How neighborhoods can protect — or harm — older adults’ cognitive health – The Source

Does your neighborhood help protect your cognitive health as you age?

A growing body of research led by scientists at Washington University in St. Louis and the University of Michigan suggests older adults’ access to civic and social organizations, cultural centers — such as museums and art galleries — and recreation centers may help protect against cognitive decline as a person ages; a theory they have called “cognability.”

In a recent study, “Cognability: an ecological theory of neighborhoods and cognitive aging,” published in Social Science & Medicine, the researchers found evidence that these neighborhood features can predict older adults’ cognitive function scores.

“The main goal of this project was to examine a potential connection between older adults’ cognitive health and the neighborhood environments in which they reside,” said study co-author Michael Esposito, assistant professor of sociology in Arts & Sciences at WashU.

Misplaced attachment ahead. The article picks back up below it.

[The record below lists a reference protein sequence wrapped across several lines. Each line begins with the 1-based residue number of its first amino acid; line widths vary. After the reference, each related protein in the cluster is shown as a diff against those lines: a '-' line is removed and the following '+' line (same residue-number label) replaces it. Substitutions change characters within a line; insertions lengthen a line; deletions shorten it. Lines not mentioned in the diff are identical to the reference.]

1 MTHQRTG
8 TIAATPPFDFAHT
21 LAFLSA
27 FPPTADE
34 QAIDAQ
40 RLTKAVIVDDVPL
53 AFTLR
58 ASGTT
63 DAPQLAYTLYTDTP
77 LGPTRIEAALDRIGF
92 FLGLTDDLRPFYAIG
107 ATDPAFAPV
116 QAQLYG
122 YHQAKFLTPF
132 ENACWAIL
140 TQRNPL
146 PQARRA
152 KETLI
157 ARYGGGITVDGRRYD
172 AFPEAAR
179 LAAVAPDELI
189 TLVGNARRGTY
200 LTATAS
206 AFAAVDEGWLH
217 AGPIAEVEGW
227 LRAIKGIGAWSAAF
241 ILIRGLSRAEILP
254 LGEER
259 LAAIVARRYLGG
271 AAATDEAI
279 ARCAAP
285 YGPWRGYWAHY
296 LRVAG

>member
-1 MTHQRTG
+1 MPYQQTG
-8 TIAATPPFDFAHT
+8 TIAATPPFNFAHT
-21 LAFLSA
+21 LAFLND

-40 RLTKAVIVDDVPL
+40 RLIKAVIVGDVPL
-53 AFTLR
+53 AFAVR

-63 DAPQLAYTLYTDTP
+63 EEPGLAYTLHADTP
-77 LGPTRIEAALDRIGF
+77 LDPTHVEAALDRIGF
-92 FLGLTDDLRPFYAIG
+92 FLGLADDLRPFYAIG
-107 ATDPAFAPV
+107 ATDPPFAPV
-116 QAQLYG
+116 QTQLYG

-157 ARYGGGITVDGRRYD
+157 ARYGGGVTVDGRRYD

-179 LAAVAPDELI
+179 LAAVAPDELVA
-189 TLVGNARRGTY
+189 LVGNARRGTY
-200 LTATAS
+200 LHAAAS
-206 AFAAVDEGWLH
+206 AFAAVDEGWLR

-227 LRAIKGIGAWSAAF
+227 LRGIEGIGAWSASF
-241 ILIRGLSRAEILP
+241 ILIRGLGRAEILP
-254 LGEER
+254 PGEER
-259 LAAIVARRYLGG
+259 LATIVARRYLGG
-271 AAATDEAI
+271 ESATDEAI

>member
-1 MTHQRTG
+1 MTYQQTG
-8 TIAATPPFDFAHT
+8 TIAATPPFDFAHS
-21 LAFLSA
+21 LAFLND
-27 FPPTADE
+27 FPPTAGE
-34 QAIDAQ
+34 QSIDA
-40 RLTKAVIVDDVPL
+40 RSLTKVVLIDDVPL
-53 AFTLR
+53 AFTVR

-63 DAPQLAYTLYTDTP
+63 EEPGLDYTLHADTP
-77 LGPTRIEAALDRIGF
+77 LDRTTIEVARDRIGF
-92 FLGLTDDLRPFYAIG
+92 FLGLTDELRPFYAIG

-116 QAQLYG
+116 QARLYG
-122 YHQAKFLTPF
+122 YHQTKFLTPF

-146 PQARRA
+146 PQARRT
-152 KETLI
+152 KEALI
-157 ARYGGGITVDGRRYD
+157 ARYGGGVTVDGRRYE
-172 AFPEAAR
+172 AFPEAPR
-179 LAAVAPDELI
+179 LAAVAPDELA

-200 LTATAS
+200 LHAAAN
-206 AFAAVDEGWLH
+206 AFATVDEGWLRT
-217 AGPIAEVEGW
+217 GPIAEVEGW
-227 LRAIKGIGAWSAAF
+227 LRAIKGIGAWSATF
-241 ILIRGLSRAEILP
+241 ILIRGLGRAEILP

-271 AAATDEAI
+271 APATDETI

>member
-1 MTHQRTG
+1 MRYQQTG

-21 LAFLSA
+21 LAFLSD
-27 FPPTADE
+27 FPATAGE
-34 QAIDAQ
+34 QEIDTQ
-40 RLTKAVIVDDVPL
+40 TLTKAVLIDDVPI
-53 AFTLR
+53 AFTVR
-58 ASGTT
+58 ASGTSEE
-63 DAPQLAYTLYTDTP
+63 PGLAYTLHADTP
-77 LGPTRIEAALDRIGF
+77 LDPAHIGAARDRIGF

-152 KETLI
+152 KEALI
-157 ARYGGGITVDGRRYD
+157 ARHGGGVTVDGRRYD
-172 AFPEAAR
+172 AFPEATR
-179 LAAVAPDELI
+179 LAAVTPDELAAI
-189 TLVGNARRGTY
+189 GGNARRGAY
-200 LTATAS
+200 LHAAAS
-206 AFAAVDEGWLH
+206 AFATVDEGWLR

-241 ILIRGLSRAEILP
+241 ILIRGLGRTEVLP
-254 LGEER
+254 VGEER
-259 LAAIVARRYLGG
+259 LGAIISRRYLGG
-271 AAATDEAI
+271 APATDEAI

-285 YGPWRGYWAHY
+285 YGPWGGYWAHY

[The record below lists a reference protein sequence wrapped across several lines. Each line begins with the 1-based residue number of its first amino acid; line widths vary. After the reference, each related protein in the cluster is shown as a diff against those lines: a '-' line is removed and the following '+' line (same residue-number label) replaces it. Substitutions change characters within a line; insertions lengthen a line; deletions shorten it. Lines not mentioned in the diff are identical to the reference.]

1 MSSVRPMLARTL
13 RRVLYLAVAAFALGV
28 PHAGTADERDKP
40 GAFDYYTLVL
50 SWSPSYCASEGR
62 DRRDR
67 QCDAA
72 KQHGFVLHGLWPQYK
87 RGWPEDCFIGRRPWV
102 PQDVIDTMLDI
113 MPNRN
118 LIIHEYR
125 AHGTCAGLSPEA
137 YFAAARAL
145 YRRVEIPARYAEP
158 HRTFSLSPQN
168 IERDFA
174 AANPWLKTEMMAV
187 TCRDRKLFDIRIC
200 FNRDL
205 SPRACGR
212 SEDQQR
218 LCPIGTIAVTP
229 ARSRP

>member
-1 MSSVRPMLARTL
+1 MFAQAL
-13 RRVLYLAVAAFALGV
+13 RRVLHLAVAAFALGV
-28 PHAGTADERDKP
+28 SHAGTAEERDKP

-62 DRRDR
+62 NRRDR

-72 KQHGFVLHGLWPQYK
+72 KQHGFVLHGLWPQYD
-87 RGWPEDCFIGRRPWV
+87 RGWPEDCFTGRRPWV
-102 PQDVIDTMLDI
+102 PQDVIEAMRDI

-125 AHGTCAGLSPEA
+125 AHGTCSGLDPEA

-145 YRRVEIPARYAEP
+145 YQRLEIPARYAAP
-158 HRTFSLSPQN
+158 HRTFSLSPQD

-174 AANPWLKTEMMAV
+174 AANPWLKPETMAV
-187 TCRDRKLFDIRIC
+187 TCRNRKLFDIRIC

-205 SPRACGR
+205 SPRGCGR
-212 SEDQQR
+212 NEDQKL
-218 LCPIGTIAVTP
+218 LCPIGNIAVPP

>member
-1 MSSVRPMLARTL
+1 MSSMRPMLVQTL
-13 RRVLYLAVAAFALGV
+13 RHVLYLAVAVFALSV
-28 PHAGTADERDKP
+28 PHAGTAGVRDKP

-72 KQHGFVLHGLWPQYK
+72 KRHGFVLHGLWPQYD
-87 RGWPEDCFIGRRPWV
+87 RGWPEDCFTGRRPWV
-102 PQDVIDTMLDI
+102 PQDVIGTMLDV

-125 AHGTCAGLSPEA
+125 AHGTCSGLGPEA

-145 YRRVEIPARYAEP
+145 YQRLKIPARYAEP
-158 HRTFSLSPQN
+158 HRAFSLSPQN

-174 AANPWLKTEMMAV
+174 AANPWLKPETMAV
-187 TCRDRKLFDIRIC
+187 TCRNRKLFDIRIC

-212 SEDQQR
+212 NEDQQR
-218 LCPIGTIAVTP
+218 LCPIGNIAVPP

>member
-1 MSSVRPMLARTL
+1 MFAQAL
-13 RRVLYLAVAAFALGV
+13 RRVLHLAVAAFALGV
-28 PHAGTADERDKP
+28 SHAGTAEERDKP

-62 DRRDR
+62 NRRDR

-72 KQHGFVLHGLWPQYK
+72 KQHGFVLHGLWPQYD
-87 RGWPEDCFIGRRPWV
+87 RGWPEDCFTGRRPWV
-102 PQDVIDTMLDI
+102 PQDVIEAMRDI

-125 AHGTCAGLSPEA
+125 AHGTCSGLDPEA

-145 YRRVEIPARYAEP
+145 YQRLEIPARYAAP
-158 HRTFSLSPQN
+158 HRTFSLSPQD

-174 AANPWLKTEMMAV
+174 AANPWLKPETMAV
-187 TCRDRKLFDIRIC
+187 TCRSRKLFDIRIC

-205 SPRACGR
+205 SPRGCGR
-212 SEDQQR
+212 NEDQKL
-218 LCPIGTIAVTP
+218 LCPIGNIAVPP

The fact that we’re living in a country where people’s access to be healthy varies from neighborhood to neighborhood, that health is conditional on where you live, is important to demonstrate.

Michael Esposito

“The fact that we’re living in a country where people’s access to be healthy varies from neighborhood to neighborhood, that health is conditional on where you live, is important to demonstrate,” he said.

The team also ran models to see if differences in cognitive function within neighborhoods existed by race, gender and education (a proxy for socioeconomic status), but these early models didn’t find significant differences.

Future research will focus more specifically on how neighborhoods and cognitive health might vary by race, ethnicity, gender, education and wealth, researchers said.

“This is really groundbreaking work. Cognability helps people to think about their neighborhood environment with respect to their cognitive health,” said study co-author Philippa Clarke, professor of epidemiology at the UM School of Public Health and research professor at ISR’s Survey Research Center .

“Most research on cognitive function and dementia focuses on mitigating individual risk factors, but cognability redirects attention to those features in the surrounding environment that may go a long way to mitigating cognitive decline with aging.”

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